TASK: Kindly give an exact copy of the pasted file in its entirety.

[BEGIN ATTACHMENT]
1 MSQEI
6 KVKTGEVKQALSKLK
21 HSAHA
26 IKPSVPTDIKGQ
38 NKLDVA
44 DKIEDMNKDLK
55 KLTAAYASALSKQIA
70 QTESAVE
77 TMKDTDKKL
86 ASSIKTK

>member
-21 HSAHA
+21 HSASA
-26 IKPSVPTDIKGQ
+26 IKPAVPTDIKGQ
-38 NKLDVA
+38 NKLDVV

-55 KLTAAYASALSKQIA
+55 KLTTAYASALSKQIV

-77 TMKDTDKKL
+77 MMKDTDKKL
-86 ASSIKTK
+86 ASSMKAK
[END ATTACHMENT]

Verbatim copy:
1 MSQEI
6 KVKTGEVKQALSKLK
21 HSAHA
26 IKPSVPTDIKGQ
38 NKLDVA
44 DKIEDMNKDLK
55 KLTAAYASALSKQIA
70 QTESAVE
77 TMKDTDKKL
86 ASSIKTK

>member
-21 HSAHA
+21 HSASA
-26 IKPSVPTDIKGQ
+26 IKPAVPTDIKGQ
-38 NKLDVA
+38 NKLDVV

-55 KLTAAYASALSKQIA
+55 KLTTAYASALSKQIV

-77 TMKDTDKKL
+77 MMKDTDKKL
-86 ASSIKTK
+86 ASSMKAK